John Howard

Queensland MP Charles Porter’s book, The ‘Gut Feeling’ (1981), relates the story of former prime minister Billy Hughes being pressed in the 1940s to pass judgement on a Liberal Federal Council statement on an industrial issue. ‘No bloody good,’ he pronounced. ‘Not sufficiently ambiguous!’ If, as Hughes implied, ambiguity is a key virtue needed for political survival, then by 2001 the Howard Liberal–National Party Government appeared to have embraced it. Indeed, any objective analysis of the Howard era is fraught with difficulties because of these two factors: the verbal, unrecorded nature of some political incidents, and the emotive left-versus-right culture war that marked John Howard’s prime ministership (1996–2007).

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Back from the Brink is the second volume of a projected four-volume series that investigates the performance of the four Howard governments (1996–2007). The first dealt with the Liberal– National Party coalition’s election in 1996 and their first year in power. The work under review focuses on the period from ...

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The unusual case of David Hicks is one of the most spectacular and politically supercharged miscarriages of justice in Australian history. Like the infamous Boer War case of Breaker Morant, Hicks was politically scapegoated and grossly denied a fair trial. Unlike Morant – a war criminal who murdered prisoners of war – even Hicks’s accuser, the United States, n ...

John Howard has long been concerned with countering what he regards as the domination of Australian historical writing by the left. His project was initiated before he gained the prime ministership, most notably in his Menzies Lecture of 1996, in which he claimed that most of the distinctiveness and achievements of Australian politics were grounded in the liberal tr ...

Paul Morgan

 

The People Smuggler: The True Story of Ali al Jenabi, the ‘Oskar Schindler of Asia’
by Robin de Crespigny
Viking, $29.95 pb, 360 pp, 9780670076550

 

Do you remember them on the television news? Stumbling down gangplanks onto our shores, with fli ...

John Howard and Tony Blair both came to the prime ministership in landslides, Howard in 1996, Blair in 1997. They were on opposite sides of the traditional political divide, Howard leading a Liberal Party opposed to Australian Labor and Blair leading the British Labour Party ...

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Canberra’s week of the two presidents – October 2003 – brought the unprecedented spectacle of George W. Bush and China’s President Hu Jintau speaking just a day apart to joint sittings of the Australian parliament. The coincidence elegantly dramatised the central questions for Australian foreign policy: how we manage our relationships with our superpower ally, how we live with our neighbours in Asia, and how we get the balance right between them. This has been the essential challenge for every Australian government since World War II. In his important new book, The Howard Paradox, Michael Wesley focuses on one side of that balance – relations with Asia – and on the Howard government.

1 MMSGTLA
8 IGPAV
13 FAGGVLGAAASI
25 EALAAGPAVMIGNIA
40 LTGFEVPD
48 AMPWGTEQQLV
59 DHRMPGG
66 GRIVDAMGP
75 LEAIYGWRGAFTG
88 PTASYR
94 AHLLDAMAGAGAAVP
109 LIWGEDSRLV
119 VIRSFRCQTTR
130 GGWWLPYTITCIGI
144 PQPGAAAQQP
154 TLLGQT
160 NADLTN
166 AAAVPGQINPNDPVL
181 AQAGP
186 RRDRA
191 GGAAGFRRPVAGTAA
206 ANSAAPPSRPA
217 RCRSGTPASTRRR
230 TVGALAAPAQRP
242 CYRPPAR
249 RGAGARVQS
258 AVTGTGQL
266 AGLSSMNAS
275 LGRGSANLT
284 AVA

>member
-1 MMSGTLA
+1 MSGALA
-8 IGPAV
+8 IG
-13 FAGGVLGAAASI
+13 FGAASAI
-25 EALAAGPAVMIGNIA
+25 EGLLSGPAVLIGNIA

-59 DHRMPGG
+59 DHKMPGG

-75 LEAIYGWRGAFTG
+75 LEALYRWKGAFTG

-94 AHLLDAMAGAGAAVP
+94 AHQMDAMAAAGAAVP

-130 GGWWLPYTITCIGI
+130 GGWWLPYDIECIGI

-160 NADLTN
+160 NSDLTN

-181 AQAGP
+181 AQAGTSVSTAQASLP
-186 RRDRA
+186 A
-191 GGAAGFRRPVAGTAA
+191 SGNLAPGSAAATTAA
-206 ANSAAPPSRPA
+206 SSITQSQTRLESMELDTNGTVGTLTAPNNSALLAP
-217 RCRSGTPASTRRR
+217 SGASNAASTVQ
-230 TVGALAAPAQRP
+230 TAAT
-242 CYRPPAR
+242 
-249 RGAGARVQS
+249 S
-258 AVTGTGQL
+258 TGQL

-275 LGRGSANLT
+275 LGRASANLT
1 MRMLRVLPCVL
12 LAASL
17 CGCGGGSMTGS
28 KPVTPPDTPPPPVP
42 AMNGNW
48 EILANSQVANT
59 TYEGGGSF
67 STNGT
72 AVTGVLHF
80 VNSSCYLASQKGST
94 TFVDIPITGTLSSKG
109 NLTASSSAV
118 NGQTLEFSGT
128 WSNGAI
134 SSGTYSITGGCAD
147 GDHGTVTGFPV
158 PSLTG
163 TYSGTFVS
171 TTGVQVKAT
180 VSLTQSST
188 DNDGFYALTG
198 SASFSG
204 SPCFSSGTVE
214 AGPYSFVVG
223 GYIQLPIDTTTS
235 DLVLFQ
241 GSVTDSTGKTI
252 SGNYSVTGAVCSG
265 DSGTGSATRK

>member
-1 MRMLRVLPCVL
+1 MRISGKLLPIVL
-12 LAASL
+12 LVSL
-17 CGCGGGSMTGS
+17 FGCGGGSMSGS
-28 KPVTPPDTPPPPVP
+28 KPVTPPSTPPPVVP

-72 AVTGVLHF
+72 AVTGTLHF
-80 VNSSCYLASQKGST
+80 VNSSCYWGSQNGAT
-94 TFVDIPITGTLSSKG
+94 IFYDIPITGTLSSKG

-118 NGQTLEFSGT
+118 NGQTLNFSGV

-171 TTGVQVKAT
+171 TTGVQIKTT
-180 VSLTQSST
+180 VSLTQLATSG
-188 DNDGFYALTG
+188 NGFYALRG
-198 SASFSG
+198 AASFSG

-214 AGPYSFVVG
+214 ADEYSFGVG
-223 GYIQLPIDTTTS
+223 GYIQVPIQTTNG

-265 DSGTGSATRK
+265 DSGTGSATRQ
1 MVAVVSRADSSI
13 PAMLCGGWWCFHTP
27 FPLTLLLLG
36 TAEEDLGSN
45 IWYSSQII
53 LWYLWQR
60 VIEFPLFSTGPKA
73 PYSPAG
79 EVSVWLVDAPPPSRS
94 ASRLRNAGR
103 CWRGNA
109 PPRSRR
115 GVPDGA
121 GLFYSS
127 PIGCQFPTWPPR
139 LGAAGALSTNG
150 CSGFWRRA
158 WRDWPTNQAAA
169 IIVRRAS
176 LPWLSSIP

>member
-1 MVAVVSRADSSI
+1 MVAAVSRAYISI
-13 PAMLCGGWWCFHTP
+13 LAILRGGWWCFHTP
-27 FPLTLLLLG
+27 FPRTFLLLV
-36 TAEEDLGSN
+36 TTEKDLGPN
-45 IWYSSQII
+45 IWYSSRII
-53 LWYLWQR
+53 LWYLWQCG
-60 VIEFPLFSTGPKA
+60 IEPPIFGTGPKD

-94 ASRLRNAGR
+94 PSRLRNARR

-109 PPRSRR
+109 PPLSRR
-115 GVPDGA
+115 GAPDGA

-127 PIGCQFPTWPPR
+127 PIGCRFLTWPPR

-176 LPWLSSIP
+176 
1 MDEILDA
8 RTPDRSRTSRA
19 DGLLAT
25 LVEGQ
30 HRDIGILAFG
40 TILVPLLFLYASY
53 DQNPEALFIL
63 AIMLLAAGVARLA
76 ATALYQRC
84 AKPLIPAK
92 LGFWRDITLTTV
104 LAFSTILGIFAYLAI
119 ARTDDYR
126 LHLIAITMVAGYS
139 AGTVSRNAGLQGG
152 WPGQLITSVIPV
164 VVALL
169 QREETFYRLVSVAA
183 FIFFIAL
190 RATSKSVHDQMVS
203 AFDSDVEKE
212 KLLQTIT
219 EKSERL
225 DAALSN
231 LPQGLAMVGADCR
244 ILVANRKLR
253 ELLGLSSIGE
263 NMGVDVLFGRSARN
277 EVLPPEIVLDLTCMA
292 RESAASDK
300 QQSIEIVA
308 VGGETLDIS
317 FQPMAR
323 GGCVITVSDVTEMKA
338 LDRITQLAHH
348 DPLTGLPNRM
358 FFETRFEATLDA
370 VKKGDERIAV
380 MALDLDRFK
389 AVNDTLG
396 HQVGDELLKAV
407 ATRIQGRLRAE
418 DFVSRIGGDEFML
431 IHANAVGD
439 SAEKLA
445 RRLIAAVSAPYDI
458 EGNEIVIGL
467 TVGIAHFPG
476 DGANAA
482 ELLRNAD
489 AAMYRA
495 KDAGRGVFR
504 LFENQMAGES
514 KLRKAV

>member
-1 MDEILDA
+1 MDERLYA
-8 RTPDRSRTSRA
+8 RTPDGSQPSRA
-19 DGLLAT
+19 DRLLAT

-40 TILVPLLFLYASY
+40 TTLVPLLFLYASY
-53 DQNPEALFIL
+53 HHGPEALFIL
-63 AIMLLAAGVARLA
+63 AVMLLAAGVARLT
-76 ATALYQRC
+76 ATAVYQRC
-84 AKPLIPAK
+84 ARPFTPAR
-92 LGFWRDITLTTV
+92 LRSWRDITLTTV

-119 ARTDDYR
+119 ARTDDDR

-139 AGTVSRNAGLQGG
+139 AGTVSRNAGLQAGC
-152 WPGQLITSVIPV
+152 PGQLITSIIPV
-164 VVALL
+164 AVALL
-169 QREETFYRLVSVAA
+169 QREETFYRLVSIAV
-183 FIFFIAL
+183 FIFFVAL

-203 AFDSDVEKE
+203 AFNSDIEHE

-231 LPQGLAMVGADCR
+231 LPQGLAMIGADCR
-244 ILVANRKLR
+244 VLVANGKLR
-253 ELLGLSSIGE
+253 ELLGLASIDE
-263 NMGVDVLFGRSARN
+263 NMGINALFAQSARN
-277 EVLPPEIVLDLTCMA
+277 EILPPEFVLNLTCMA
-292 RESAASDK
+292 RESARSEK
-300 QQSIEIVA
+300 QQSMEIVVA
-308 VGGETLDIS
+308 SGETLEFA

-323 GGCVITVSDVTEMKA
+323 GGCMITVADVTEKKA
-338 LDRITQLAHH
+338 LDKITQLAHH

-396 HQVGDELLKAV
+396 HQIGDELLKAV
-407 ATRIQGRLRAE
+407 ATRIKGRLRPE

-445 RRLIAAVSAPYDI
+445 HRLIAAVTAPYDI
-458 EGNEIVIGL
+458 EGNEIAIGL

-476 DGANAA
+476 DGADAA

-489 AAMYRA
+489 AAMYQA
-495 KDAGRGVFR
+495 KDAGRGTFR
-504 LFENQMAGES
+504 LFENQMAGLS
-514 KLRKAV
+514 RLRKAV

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If journalism is the first draft of history, this book is a rough-hewn draft of some important historical chunks. Greg Sheridan, the foreign editor of The Australian, may not match some of his colleagues there in gravitas, intellectual depth, or analytical precision, but he compensates with an abundance of enthusiasm and enviable access to those in high office. In the early and mid-1990s, when The Australian was prominent among those boosting Asia and Australian–Asian relations, Sheridan was cheerleader for the boosters. His columns and books were often based on long interviews with presidents and foreign ministers, recounted in a tone more often found in celebrity journalism than in diplomatic reports. Sheridan’s obvious delight at being granted personal interviews with the powerful aroused some envious comments, but his technique served a purpose.

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Campaigning during the 1912 US presidential election, the great labour leader and socialist Eugene Debs used to tell his supporters that he could not lead them into the Promised Land because if they were trusting enough to be led in they would be trusting enough to be led out again. In other words, he was counselling his voters to resist the easy certitude that zealotry brings; to reject a politics that trades on blind faith rather than the critical power of reason.

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London 1999. I’m in a draughty slum in Hackney, the poor part of the East End, shared with a mini-UN of students, squatters, drifters and a junior investment banker. Feeding five-pound notes into the gas meter, keeping an eye out the window for the television licence detector van, we’re doing what everyone who comes to cool Britannia does most evenings – watching the BBC ‘cos we can’t afford to go to the pub. Suddenly, the screen seems to widen and there’s Sydney Harbour in all its luminescent glory, with an expert panel of worthies – Bob Hawke, Bill Hayden, Geoffrey Robertson – arrayed before it.

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